19 votes

China

2 comments

  1. Sahasrahla
    Link
    It's a difficult subject. Some unorganized thoughts: What is being done in Xinjiang and Hong Kong is abhorrent, as is repression elsewhere in China. Actions taken or threatened abroad are also...

    It's a difficult subject. Some unorganized thoughts:

    • What is being done in Xinjiang and Hong Kong is abhorrent, as is repression elsewhere in China. Actions taken or threatened abroad are also worrying, including the claimed right to invade and annex Taiwan by force.
    • China (or more properly the ruling CCP) is not unique in history nor even in the world today for the immorality of its actions and China has itself been a victim of other powerful nations; however, none of this is an excuse, least of all for genocide.
    • From Tibet to Tiananmen people elsewhere in the world have always had reservations about China but until recently it was believed they were liberalizing. Generally it was hoped that trade and contact with the West, and even the integration of a semi-democratic Hong Kong, would help with this.
    • The ongoing protests in Hong Kong and the information coming out of Xinjiang is making people across the world (or, as much as I can say, at least in the English speaking West) reconsider their relationship with China.
    • It's fair to ask if the West should have engaged economically with China as it did decades ago, or if in retrospect that enabled a despotic regime that is now a superpower engaging in wide-scale human rights abuses. While useful in a certain sense I don't think guessing about counterfactuals can give us a clear path about what to do now. (It's also far from guaranteed that a different approach would have been better: isolation and hostility on the part of the West might have pushed the CCP in a direction more similar to North Korea.)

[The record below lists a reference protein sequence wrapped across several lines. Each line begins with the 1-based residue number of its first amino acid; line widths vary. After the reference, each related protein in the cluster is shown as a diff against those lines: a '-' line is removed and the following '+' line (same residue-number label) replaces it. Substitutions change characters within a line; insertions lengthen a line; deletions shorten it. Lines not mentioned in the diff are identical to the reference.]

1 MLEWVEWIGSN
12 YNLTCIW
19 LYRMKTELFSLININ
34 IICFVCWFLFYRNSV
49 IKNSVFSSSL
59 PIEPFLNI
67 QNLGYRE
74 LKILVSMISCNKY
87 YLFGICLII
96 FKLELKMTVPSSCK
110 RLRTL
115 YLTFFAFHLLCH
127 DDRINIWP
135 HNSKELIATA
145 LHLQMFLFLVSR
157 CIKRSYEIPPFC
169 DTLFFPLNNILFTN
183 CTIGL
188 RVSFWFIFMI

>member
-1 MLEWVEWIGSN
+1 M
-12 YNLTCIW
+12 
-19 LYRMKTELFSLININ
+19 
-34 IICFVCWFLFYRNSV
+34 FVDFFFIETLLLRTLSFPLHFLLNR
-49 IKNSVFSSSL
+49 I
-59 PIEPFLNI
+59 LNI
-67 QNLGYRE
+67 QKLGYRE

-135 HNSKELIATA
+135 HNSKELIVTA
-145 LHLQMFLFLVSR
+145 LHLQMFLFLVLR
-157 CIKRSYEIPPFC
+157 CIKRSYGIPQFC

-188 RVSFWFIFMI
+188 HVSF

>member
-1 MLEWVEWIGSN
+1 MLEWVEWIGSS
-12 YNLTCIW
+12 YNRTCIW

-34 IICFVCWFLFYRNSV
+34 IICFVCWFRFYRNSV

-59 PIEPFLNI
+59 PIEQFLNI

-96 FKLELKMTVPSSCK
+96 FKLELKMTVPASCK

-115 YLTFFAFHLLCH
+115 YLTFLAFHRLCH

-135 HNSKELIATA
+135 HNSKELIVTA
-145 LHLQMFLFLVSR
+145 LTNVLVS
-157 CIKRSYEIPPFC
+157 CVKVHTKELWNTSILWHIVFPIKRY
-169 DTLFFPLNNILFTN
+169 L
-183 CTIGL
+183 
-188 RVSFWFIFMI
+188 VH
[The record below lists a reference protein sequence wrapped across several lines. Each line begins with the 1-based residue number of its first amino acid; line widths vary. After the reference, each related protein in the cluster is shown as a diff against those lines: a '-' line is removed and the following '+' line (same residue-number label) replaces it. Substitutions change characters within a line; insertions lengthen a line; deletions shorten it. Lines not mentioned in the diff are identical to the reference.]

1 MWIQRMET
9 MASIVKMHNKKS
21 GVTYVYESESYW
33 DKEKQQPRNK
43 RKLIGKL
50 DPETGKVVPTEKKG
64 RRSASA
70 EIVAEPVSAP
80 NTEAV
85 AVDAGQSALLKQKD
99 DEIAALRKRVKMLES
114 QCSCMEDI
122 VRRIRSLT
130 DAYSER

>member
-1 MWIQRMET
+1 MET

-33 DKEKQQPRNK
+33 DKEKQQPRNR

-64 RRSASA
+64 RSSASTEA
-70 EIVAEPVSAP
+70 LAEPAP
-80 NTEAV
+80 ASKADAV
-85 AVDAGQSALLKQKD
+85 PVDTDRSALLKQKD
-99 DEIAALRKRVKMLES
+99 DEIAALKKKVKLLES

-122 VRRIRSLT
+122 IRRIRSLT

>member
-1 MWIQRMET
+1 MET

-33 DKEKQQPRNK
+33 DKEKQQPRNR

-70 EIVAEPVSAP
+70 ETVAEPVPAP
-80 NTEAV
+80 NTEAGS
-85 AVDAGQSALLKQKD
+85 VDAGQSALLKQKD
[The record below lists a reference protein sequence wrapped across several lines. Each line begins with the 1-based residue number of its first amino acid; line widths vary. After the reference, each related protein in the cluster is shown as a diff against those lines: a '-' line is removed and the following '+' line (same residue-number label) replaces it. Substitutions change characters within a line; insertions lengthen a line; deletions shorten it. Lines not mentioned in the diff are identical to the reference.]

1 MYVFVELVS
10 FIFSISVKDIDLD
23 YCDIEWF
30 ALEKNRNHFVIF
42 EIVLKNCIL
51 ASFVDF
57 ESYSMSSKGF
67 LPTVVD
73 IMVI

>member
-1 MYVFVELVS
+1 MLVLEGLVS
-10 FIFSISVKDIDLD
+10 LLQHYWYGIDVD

• Individual choice about what products we buy won't have a direct impact but it could be impactful if companies start finding it's a PR hit to deal with China.
    • The more a country trades with China the more dependent on China they are, and the more influence China has.
    • Corporations are similarly affected and China will use this to their advantage, e.g. erasing mention of Taiwan as an independent country on airline websites, or American cultural products (ESPN and DreamWorks, to name a few) showing maps of China that include extensive and unrecognized foreign claims.
    • I think it's wishful thinking on the part of the article that trade with China is mostly something that benefits the 1% and mostly hurts everyone else, and therefore could be stopped with little consequence to most people. It's not like China is just the Walmart of the world and we could choose to shop elsewhere even if it's a bit more expensive or inconvenient—China is the most important part of the global supply chain and replacing its role from mining to manufacturing would be a multi-year process. (In a way this is happening: manufacturing in China is getting more expensive and is moving to other countries and China is accordingly trying to shift the focus of its economy.) China is also a major importer with 13.6% of the world's share of "merchandise imports" and economies across the world depend on selling goods to China.
    • China is also integrated into the world economy in other ways such as Chinese ownership or partnerships with foreign companies and the Belt and Road Initiative.
    • I don't know what the effect of disengagement and sanctions would be. There's a hope that the threat of such actions could influence CCP policy. However, after the "century of humiliation" of China being taken advantage of by world powers (western imperial powers and Japan) they could be uniquely hostile to giving in to external pressure on what they consider "internal" matters.
    • There are 1.4 billion people in China and most of them are completely innocent of any wrongdoing (at least as much as the average American is innocent of the Iraq invasion—or even more so, since it's not like Chinese citizens can elect their leaders) and they are just normal people the same as people anywhere else in the world. They are as deserving of stability and security as much as anyone else and actions that risk toppling the CCP regime (such as protracted economic warfare) could have profoundly negative effects on them. It's easy to sit in comfort on the other side of the world and callously dismiss the lives and wishes and hopes and dreams of more than a billion people, to say that the risks they would face in the potential turmoil of the CCP's collapse is a price that should be paid.